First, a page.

Related: Any amount of breastfeeding for 2 months can cut SIDS risk in half

    Studies also reveal that breastfeeding beyond one year has big benefits for mothers, too, in terms of decreasing the risk of type 2 diabetes, high blood pressure, breast cancer and ovarian cancer.

    “In the medical community, there has often been this tendency to support breastfeeding up until a child’s first birthday,” Dr. Meek said to The Times. “After that, it’s like, ‘Well, there’s no reason to continue breastfeeding.’” The new research proves otherwise.

    Breastfeeding mothers need more support

    Even still, most babies aren’t meeting that initial 6-month goal. According to AAP, more than 80% of U.S. mothers initiate breastfeeding, but by 6 months, 58% are still breastfeeding in combination with formula feeding, and just 25.8% are still exclusively breastfeeding. Only 35% of babies are still breastfed at 1 year.

    It’s clear that more support is desperately needed to help encourage breastfeeding rates by the 6 month mark—and well beyond. That starts with pediatricians, whom the AAP suggests should have “nonjudgmental conversations” with parents about the benefits of breastfeeding, while also acknowledging that exclusive breastfeeding is not always possible for every parent/child dyad.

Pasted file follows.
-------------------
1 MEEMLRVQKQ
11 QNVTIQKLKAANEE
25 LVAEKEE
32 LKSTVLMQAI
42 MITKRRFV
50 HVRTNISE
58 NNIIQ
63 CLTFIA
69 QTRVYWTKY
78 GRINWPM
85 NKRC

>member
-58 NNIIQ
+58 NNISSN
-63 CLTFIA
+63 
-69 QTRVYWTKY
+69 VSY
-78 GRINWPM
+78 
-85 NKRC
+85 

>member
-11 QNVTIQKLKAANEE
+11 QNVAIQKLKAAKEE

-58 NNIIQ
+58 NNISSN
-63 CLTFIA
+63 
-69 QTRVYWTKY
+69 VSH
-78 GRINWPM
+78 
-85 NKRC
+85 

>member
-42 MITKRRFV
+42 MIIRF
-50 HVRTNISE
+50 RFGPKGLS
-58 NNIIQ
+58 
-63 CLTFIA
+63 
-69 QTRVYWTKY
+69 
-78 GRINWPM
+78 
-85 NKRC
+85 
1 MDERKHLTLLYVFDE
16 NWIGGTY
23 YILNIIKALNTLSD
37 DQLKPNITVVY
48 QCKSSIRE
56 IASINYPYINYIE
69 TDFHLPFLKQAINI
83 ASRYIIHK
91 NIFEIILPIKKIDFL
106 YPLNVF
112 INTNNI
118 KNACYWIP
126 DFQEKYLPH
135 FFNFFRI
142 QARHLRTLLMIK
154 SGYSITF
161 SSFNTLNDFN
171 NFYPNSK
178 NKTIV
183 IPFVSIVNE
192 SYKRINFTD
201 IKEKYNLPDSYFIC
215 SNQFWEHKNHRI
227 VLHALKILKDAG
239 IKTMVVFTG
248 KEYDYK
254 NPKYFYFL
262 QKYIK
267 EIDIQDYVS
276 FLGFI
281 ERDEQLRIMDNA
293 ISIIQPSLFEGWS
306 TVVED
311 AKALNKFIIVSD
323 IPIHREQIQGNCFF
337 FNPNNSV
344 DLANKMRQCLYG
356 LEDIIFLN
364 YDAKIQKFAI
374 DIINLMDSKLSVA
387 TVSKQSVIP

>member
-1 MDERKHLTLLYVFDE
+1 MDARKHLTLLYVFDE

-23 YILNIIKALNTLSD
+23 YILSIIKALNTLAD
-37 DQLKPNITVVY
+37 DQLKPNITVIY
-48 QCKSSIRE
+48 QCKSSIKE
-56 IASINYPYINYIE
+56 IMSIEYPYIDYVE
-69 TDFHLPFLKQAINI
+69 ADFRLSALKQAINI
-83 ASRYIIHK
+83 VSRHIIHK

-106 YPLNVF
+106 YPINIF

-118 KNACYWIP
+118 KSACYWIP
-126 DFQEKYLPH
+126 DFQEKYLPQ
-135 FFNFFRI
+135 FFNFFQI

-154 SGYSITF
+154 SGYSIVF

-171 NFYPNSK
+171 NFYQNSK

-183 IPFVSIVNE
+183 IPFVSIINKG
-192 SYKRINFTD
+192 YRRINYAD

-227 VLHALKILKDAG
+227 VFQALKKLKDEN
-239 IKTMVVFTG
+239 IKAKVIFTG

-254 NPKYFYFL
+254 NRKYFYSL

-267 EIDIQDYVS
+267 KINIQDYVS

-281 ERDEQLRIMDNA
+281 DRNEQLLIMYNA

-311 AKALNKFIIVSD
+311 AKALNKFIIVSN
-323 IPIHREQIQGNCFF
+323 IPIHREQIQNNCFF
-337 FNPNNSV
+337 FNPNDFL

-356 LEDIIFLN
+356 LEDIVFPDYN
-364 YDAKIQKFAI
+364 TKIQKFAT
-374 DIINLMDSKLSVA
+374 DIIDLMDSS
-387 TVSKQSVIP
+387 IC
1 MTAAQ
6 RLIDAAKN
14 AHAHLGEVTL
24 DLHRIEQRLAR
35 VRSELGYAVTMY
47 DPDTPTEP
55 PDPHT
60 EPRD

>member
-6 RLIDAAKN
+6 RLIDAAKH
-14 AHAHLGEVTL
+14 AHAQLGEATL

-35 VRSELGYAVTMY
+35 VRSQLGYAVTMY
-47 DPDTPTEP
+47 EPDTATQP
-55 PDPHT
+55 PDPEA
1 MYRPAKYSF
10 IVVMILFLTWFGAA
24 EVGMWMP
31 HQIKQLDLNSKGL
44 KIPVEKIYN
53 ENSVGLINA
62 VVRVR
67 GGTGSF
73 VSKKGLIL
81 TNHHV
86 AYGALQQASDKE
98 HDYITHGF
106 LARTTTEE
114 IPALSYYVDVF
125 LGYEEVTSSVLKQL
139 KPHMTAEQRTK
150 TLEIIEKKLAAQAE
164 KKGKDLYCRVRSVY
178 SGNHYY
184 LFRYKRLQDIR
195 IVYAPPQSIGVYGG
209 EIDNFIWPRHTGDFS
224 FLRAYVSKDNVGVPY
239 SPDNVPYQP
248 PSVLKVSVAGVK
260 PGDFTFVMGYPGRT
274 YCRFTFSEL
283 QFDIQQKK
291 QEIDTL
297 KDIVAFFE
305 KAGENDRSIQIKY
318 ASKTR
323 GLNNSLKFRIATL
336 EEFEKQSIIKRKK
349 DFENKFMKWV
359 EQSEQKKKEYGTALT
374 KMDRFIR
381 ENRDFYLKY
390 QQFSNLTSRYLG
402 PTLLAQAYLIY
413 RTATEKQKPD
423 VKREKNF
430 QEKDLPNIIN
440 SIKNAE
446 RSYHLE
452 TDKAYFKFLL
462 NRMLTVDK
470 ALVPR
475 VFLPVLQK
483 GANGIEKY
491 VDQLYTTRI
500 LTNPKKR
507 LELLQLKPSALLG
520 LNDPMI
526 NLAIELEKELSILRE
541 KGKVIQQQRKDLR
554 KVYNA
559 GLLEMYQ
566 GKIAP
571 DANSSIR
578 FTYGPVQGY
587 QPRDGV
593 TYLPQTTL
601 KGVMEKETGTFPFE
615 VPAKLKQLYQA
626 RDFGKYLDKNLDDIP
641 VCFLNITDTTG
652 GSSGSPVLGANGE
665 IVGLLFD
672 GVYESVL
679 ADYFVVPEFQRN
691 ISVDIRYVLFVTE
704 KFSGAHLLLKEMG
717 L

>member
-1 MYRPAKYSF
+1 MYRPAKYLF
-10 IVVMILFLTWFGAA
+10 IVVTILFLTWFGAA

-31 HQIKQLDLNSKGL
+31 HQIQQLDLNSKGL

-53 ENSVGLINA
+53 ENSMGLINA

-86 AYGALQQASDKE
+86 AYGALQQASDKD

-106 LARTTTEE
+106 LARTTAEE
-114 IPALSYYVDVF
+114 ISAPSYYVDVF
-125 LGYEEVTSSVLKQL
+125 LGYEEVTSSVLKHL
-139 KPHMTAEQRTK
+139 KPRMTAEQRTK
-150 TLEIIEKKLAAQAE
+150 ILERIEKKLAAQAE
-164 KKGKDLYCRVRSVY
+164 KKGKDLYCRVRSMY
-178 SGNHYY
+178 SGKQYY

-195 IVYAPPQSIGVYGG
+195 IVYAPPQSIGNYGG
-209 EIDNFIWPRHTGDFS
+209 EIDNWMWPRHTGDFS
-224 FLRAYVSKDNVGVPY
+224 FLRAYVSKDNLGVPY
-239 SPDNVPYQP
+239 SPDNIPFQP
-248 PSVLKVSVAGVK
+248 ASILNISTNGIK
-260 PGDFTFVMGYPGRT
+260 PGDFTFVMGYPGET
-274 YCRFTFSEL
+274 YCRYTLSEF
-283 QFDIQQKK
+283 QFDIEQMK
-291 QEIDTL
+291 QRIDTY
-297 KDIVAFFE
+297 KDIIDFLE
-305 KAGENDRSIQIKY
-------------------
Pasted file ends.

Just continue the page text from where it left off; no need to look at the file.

Related: AAP releases new 2022 safe sleep guidelines: Here's what parents and caregivers need to know

    Pediatricians are encouraged to support any decision parents make around breastfeeding, as children can thrive on a combination of breastfeeding and formula feeding, or solely on formula feeding alone.

    We also can’t ignore the fact that outside of pediatrician support, breastfeeding parents need more workplace flexibility and social support to help meet this milestone.

    In the new policy statement, AAP encourages pediatricians to advocate for parents, supporting universal paid leave, insurance coverage for lactation support, the right to breastfeed in public, remote work and flex-work opportunities, on-site childcare, and the ability to work around a breastfeeding or pumping schedule, all of which are integral to breastfeeding success for working parents.

    Establishing better breastfeeding support in the early months will have major dividends in terms of later breastfeeding success—and both baby and mother’s future health.

    “Breastfeeding can be challenging for new parents, and support from their families, doctors and work places is essential,” Dr. Meek says. “The health benefits are vast and can be viewed as a long-term investment not only in a child’s development, but to public health as a whole.”